Exercise Adherence is Achilles' Heel of Even the Best New Year's Resolutions
Barbara A. Brehm
The new year often prompts people to renew their vows to exercise regularly. People may start exercising not because they really want to, but because they know they should. Fitness professionals must be aware that some clients have not quite made the commitment to make their health a priority, and may be somewhat ambivalent about sticking to an exercise program.
Understanding who your clients are, their level of commitment, their expectations regarding their exercise programs and their motivations for exercise can help you design effective exercise programs. Your goal is to create recommendations that will not only help clients get in shape, but will maximize their chances for successful adherence, and for the development of a commitment to lifelong physical activity.
Is your client ready to change?Before you begin piling on the exercise advice, take some time to assess your client's readiness to commit to an exercise program. This assessment should be part of your early work with new clients. Many fitness professionals use some sort of brief questionnaire or interview based on the Stages of Change model.1,2 Briefly, this model suggests that people generally go through several stages in their attempts to change their behavior, from thinking about changing, to deciding to change, making preparations to change and eventually initiating actual changes in behavior. New Year's resolutions may bring in clients preparing to change. Their meeting with you may be the first step in actually attempting to begin an exercise program. Your job with these clients is to strengthen their resolve and build their confidence.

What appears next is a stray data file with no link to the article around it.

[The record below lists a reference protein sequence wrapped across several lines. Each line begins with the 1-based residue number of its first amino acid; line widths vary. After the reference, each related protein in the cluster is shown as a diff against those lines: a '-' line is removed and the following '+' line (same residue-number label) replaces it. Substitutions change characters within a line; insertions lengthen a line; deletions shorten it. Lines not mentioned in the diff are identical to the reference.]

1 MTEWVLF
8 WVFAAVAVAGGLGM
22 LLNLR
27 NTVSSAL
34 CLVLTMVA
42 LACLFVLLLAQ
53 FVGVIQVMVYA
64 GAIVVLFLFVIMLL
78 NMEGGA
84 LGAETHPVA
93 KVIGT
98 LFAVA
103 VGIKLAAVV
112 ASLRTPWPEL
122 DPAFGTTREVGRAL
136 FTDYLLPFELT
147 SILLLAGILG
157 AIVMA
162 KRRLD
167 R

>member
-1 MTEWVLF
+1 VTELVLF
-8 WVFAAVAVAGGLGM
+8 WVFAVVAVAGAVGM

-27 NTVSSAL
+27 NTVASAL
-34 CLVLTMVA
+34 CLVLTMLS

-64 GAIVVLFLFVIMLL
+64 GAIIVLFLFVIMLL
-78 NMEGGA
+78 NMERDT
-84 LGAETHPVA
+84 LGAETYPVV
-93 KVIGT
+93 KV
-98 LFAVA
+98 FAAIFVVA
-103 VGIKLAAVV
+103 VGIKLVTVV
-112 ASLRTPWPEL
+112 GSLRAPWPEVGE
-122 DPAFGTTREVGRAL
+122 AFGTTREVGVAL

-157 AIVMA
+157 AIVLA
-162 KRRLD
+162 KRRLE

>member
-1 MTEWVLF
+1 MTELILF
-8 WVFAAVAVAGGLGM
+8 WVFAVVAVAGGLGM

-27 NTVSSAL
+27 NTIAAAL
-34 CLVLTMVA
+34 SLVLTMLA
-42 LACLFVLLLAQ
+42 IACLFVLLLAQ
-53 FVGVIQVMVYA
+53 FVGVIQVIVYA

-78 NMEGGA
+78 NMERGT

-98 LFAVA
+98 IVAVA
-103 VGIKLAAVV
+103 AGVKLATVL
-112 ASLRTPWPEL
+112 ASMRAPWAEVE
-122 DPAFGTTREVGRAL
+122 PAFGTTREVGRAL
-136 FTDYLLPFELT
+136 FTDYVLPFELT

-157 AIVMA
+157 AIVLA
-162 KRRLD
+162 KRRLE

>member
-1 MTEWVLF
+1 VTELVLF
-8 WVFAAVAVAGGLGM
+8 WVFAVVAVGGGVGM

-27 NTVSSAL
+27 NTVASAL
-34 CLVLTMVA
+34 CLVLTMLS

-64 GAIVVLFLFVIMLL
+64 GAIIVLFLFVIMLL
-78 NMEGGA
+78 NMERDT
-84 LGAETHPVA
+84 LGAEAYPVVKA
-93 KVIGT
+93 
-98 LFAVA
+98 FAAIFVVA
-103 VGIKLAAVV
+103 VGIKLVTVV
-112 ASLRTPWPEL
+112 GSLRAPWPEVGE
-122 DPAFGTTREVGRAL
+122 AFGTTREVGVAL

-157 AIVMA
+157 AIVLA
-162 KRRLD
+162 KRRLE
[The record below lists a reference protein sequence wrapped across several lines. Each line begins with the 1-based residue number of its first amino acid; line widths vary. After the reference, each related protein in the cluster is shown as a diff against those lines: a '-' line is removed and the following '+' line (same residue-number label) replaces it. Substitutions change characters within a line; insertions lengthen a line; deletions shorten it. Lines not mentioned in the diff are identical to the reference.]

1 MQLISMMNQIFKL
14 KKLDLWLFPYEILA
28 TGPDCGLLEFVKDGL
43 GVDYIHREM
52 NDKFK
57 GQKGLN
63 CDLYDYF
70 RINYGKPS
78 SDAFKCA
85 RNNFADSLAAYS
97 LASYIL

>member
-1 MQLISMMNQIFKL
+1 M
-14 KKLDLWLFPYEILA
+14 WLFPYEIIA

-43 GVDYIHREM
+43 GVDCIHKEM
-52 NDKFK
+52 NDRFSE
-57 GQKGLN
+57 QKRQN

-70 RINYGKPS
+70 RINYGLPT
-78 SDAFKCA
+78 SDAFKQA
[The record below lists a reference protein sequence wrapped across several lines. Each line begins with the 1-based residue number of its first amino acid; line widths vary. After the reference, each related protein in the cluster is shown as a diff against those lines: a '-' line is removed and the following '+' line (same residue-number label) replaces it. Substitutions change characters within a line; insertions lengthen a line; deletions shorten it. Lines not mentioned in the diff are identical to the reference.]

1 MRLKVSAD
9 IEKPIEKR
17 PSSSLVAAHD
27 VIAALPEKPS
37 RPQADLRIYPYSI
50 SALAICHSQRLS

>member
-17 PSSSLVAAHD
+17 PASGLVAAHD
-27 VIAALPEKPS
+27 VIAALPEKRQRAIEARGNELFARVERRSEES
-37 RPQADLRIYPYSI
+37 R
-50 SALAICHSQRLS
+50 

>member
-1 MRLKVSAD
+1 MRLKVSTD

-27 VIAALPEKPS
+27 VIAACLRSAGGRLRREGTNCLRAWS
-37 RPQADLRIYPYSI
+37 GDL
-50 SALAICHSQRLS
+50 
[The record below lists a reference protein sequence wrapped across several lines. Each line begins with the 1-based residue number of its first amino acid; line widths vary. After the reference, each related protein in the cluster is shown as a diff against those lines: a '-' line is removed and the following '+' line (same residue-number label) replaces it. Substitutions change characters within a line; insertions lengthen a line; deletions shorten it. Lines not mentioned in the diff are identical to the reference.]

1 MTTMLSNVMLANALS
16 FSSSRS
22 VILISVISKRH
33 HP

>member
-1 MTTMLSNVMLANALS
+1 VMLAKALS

Helping clients preparing to beginWhile your work with new clients appears to be taking place in the physical realm, you must encourage an equal amount of work in the emotional/mental realm so that clients are not only strengthening their muscles, but their decisions to be active. Clients in the early days of starting an exercise program may have a fairly fragile commitment, and their plans may be easily disrupted.
When you work with these clients, spend some time getting to know them better. Most will still be struggling with fitting exercise into their days, and weighing exercise pros and cons. Discuss their exercise histories, and incorporate factors that have helped them stick to exercise programs in the past. Anticipate and address difficulties that have previously disrupted exercise programs.
As you learn more about your clients, individualize your recommendations as much as possible. Link regular physical activity to the things that seem to be important to them. Clients need to see that regular exercise is essential for good health, and that health is a priority because, without it, their other roles in life become compromised. Clients must feel in their hearts that regular physical activity improves performance in all areas of life.
Clients preparing to be regular exercisers may become discouraged easily. Begin slowly and simply to bolster confidence. Use tried and true strategies to reinforce participation. These include exercising with a friend or partner, recording workouts in some kind of exercise log and rewarding adherence. And, even if your faith in some clients is shaky, always express confidence that they will be successful.
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